How does Nora's character, form Henrik Ibsen's "A Doll's House," change through the play?
In the beginning of Henrik Ibsen's "A Doll's House," Nora Helmer is happy. She seems oblivious to the real world and the challenges adults are required to face. She revels in Torvald's treatment of her (as a "silly girl"). Life for Nora seems to revolve around her stash of macaroons and her seemingly perfect life.
As the play progresses, readers learn of her true understanding of very complex ideas. Nora proves to be educated in finances, and she proves to understand the real world with excruciating realism. Forced to take out a loan to help out with the family's financial state, Nora goes behind Torvald's back to insure financial security. As the loan comes due, Nora faces a new challenge, blackmail.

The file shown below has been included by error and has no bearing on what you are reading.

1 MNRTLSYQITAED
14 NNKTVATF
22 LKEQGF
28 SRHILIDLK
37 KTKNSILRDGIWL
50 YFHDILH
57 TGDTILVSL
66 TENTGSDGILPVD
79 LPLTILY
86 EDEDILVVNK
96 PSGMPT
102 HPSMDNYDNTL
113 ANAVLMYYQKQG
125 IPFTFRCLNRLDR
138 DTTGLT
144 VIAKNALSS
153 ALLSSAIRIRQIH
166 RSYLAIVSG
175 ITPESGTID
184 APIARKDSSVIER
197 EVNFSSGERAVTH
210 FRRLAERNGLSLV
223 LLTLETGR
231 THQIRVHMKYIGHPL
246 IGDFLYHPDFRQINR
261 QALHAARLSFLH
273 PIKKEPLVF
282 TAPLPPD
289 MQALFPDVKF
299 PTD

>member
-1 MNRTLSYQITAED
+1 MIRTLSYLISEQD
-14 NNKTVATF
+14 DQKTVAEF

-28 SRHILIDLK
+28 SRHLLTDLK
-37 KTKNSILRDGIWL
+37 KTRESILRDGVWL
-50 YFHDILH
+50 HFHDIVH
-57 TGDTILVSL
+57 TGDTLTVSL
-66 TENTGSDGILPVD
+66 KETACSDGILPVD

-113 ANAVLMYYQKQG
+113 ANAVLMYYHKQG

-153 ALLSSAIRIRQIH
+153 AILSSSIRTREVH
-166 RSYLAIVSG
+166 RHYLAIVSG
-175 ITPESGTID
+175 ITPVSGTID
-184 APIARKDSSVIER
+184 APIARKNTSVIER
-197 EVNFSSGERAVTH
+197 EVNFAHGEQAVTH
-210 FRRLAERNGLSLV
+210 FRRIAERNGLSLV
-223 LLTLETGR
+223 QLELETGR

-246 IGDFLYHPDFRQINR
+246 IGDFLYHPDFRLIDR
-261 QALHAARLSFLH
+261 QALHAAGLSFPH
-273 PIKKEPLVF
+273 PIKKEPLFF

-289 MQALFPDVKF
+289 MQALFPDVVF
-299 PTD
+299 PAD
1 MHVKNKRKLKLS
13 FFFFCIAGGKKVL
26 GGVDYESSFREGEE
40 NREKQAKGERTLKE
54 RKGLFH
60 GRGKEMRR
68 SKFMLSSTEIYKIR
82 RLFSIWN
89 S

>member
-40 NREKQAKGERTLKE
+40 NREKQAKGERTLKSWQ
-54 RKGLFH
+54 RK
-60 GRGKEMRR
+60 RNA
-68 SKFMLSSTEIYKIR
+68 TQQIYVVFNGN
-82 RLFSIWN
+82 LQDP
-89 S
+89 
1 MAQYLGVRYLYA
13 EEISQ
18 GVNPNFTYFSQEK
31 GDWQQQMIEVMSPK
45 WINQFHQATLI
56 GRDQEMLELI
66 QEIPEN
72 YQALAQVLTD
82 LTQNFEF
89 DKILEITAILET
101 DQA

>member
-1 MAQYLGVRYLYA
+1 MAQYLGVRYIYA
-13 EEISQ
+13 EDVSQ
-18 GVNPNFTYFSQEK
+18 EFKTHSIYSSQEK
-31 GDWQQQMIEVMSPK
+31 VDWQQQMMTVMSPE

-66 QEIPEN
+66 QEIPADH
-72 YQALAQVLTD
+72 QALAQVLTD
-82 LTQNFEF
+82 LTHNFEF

By the end of the play, readers come to see Nora change dramatically. That said, engaged readers may question if Nora really changes at all. Realistically, one could question if Nora really underwent any real change, or if she simply covered up who she really was.